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Questions about automatic enrollment?

Hendrick Medical Center has served its patients in Abilene, Texas, for more than 85 years. From its early beginnings, the Hendrick system includes a 504-bed medical center, a women’s center, rehabilitation hospital, cancer center and other innovative services.

Affiliated with the Baptist General Convention of Texas, Hendrick employs almost 2,600 staff members. Hendrick’s employees are eligible to participate in a retirement plan provided by GuideStone Financial Resources. It began automatic enrollment of its employees in the hospital’s retirement plan in 2010.

Mike J. McBroom, FACHE, vice president, shared his experiences as one of GuideStone’s first clients to begin offering automatic enrollment.

What prompted you to begin considering offering automatic enrollment for your employees?

In talking with our GuideStone representative, we discovered that our annual participation rate was much lower than the average rate of most healthcare organizations. We decided to focus on increasing our rate and added this to our strategic human resource goals.

What kind of hurdles (procedurally, culturally, financially) did you have to overcome to make automatic enrollment a reality
for your employees?

We haven’t experienced any major hurdles and with the help of the qualified staff at GuideStone this process was relatively easy. We delayed implementation for six months and started the program at the beginning of the calendar year. We did this so people could opt out of the program if they elected to do so.

Automatic enrollment obviously causes an increase in cost for the employer when the employer offers a match. What made you decide that the cost was worth it?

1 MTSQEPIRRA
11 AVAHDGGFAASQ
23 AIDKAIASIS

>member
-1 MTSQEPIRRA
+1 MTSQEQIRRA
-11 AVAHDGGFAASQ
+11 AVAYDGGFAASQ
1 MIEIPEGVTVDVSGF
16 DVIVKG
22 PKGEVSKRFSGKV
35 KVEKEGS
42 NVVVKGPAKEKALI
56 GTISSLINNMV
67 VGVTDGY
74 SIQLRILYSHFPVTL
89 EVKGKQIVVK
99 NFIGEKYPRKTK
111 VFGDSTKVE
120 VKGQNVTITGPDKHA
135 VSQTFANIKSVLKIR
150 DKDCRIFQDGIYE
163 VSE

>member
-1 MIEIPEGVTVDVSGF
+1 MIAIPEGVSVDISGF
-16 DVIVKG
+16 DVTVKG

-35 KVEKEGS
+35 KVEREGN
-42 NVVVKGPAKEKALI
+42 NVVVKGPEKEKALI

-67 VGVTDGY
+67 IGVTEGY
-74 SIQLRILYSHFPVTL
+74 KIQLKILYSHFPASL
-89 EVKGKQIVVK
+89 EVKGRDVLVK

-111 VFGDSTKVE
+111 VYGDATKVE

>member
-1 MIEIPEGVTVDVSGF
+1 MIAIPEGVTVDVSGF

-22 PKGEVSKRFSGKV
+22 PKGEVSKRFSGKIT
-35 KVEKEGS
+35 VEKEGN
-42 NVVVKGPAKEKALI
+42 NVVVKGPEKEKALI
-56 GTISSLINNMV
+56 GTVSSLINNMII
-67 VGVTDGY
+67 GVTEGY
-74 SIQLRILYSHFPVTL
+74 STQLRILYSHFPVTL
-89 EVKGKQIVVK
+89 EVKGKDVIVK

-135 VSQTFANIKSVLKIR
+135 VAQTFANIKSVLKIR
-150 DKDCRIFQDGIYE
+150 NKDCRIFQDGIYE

Our CEO, Tim Lancaster, and our Board of Trustees have always challenged us to offer the best programs for our employees and encouraged savings for retirement. Just like other salary and benefit enhancements, this was viewed as a continued investment in the people of our organization.

What percentage of your employees participated in the plan before auto-enrollment? After?

Prior to auto-enrollment we had around 50% participation. Ten years ago we averaged around 35 to 40%. After implementation of auto-enrollment we have maintained a 98% participation rate.

We know not all employees participate in a plan when they have to opt in: What was the response of employees when you began automatic enrollment? What has the opt-out rate been? And has it been limited to a certain classification of employees (i.e., Is maintenance staff more likely to opt-out than administrative support, or nursing?)

The overall response to the program has been very positive. We have had less than 1% opt out. The individuals who decided to opt out came from an array of positions. Salary level was not an indicator of who wanted to drop out of the program.

What kind of pre-education did you provide your employees about how automatic enrollment would impact them? Do you provide ongoing education for your employees about the retirement plan offered through GuideStone?

Pre-education of your employees is extremely important to the success of implementing this type of program. The professional support from GuideStone, both their people and literature, was excellent. They really worked hard to help us make a successful transition. We do provide ongoing education for our employees about the retirement plan.

Has automatic enrollment been a success, by your definition?

We have been very pleased with the overall success.

Many employers have looked at automatic enrollment, but may not be sure whether it’s right for them. What would you say to an employer sitting on the fence about offering automatic enrollment?

It’s simply the right thing to do.

If you'd like to learn how your employees could benefit from an automatic enrollment program, please contact us.

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